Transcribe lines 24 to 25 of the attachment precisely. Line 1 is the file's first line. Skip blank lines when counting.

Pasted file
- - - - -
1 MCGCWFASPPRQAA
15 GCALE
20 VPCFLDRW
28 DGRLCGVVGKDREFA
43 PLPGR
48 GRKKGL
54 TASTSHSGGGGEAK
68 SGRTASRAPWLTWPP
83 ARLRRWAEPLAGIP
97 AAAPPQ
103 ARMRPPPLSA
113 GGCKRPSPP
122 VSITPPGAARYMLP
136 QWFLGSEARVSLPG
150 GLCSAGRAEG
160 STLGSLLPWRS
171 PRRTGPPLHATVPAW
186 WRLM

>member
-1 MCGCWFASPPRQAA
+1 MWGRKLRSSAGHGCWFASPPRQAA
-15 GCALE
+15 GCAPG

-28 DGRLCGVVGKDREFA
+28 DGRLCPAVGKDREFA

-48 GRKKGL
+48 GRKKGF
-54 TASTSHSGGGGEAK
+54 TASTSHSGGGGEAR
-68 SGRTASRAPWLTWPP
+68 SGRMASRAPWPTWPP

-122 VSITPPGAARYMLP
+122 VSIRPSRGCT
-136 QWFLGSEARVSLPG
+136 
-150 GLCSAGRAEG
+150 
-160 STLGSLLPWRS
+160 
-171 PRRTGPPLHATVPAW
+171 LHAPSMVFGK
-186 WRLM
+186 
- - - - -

-28 DGRLCGVVGKDREFA
+28 DGRLCPAVGKDREFA